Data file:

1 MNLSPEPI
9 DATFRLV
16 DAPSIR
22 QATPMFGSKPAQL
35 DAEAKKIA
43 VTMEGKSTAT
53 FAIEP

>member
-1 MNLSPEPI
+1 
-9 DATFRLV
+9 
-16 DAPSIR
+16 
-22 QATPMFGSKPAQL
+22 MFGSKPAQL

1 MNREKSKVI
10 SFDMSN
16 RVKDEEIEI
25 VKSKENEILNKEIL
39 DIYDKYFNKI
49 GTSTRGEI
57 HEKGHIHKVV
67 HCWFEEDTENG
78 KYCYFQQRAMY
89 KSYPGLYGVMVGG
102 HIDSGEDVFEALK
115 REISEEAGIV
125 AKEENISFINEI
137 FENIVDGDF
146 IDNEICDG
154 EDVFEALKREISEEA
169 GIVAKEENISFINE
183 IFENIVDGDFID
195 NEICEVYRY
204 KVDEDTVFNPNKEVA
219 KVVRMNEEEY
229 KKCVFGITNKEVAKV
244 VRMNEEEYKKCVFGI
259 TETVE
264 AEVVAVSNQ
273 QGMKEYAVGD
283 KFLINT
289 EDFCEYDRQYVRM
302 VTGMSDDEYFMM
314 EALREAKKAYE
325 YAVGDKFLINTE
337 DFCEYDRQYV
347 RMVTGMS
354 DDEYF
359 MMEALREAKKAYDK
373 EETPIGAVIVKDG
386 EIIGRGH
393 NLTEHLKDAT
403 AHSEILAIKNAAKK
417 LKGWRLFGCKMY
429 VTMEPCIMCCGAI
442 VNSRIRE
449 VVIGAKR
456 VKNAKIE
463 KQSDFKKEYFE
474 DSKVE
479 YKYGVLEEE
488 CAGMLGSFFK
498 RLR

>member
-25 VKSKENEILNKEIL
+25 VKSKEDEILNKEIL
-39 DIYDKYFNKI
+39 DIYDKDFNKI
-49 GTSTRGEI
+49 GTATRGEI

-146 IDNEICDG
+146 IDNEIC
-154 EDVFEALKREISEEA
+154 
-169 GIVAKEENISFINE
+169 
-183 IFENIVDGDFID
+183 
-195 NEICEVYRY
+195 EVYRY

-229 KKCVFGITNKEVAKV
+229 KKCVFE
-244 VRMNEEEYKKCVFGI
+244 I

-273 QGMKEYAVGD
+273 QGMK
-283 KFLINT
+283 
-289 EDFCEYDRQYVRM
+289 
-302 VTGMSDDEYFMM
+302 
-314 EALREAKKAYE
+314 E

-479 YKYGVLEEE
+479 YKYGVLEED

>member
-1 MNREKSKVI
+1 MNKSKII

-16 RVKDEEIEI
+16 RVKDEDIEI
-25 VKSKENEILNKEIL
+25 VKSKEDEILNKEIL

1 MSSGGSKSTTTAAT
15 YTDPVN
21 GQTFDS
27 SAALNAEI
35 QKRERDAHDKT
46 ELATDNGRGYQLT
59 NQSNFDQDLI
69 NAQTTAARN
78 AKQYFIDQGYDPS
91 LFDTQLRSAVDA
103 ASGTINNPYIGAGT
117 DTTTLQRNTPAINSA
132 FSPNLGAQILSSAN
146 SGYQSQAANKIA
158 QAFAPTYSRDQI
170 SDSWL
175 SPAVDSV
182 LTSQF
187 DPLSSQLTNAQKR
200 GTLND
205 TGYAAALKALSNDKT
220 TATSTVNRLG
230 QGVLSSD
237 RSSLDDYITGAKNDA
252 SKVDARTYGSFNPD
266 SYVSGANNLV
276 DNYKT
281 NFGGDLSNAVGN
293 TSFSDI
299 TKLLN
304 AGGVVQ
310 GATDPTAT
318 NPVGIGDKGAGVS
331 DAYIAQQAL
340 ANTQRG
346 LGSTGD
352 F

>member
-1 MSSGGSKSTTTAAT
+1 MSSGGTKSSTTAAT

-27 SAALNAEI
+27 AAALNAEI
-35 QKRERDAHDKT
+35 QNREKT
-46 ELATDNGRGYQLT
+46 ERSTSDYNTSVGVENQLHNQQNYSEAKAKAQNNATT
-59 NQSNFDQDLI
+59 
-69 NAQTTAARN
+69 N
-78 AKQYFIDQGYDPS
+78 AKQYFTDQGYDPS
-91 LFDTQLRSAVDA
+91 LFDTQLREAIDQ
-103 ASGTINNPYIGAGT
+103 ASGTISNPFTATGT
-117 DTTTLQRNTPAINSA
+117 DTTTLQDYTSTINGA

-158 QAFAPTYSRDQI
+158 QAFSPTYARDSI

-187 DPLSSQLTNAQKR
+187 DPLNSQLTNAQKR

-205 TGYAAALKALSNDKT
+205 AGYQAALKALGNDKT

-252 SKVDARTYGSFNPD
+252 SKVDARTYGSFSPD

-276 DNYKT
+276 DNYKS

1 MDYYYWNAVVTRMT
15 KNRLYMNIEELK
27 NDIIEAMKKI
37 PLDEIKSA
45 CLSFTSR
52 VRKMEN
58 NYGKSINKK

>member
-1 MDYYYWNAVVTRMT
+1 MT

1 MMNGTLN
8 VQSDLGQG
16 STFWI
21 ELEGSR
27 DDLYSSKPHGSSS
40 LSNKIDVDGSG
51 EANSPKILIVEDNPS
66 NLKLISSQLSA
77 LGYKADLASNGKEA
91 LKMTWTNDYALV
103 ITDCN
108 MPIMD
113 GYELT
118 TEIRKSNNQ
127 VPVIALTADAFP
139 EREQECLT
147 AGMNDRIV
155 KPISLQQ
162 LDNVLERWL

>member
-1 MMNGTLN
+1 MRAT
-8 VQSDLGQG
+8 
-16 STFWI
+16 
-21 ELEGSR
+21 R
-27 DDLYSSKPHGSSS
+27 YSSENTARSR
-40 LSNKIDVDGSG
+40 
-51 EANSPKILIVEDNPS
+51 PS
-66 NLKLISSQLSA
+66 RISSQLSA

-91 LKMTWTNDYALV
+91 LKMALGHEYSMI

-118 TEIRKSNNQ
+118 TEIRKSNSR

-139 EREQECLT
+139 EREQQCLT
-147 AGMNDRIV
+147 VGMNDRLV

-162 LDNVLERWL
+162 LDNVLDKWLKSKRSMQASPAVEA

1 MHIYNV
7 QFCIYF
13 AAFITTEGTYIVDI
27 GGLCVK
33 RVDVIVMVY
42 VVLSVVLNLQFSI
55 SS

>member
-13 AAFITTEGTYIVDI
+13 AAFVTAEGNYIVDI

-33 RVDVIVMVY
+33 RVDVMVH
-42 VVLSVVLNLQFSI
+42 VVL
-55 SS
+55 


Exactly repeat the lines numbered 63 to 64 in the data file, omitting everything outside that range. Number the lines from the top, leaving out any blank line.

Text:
479 YKYGVLEEE
488 CAGMLGSFFK